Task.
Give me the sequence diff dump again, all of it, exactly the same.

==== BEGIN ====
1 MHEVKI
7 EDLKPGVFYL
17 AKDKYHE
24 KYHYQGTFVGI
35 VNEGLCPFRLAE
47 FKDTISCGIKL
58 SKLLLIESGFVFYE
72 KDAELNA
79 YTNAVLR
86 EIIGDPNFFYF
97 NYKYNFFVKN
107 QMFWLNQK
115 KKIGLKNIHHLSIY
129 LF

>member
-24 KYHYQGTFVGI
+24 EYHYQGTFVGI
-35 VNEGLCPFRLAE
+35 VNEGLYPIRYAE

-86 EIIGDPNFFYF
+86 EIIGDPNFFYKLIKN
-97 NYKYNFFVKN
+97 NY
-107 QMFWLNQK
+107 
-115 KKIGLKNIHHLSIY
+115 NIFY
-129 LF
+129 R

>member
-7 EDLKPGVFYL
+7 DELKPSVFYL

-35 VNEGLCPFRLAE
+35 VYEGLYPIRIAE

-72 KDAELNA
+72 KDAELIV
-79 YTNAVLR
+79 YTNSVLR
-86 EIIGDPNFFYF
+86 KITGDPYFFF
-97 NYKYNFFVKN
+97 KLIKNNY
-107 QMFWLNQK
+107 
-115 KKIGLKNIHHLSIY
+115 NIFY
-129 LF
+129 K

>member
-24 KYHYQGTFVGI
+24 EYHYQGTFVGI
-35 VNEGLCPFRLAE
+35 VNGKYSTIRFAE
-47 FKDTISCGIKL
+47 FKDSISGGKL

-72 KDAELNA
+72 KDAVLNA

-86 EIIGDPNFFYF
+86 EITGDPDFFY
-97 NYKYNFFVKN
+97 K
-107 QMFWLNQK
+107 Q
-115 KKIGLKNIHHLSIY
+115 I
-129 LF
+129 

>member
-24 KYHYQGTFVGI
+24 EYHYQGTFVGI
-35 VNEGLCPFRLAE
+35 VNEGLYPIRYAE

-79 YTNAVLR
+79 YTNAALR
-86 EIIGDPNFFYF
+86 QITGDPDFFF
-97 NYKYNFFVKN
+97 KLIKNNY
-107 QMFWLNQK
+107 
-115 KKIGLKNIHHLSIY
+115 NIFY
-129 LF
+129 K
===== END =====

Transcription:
1 MHEVKI
7 EDLKPGVFYL
17 AKDKYHE
24 KYHYQGTFVGI
35 VNEGLCPFRLAE
47 FKDTISCGIKL
58 SKLLLIESGFVFYE
72 KDAELNA
79 YTNAVLR
86 EIIGDPNFFYF
97 NYKYNFFVKN
107 QMFWLNQK
115 KKIGLKNIHHLSIY
129 LF

>member
-24 KYHYQGTFVGI
+24 EYHYQGTFVGI
-35 VNEGLCPFRLAE
+35 VNEGLYPIRYAE

-86 EIIGDPNFFYF
+86 EIIGDPNFFYKLIKN
-97 NYKYNFFVKN
+97 NY
-107 QMFWLNQK
+107 
-115 KKIGLKNIHHLSIY
+115 NIFY
-129 LF
+129 R

>member
-7 EDLKPGVFYL
+7 DELKPSVFYL

-35 VNEGLCPFRLAE
+35 VYEGLYPIRIAE

-72 KDAELNA
+72 KDAELIV
-79 YTNAVLR
+79 YTNSVLR
-86 EIIGDPNFFYF
+86 KITGDPYFFF
-97 NYKYNFFVKN
+97 KLIKNNY
-107 QMFWLNQK
+107 
-115 KKIGLKNIHHLSIY
+115 NIFY
-129 LF
+129 K

>member
-24 KYHYQGTFVGI
+24 EYHYQGTFVGI
-35 VNEGLCPFRLAE
+35 VNGKYSTIRFAE
-47 FKDTISCGIKL
+47 FKDSISGGKL

-72 KDAELNA
+72 KDAVLNA

-86 EIIGDPNFFYF
+86 EITGDPDFFY
-97 NYKYNFFVKN
+97 K
-107 QMFWLNQK
+107 Q
-115 KKIGLKNIHHLSIY
+115 I
-129 LF
+129 

>member
-24 KYHYQGTFVGI
+24 EYHYQGTFVGI
-35 VNEGLCPFRLAE
+35 VNEGLYPIRYAE

-79 YTNAVLR
+79 YTNAALR
-86 EIIGDPNFFYF
+86 QITGDPDFFF
-97 NYKYNFFVKN
+97 KLIKNNY
-107 QMFWLNQK
+107 
-115 KKIGLKNIHHLSIY
+115 NIFY
-129 LF
+129 K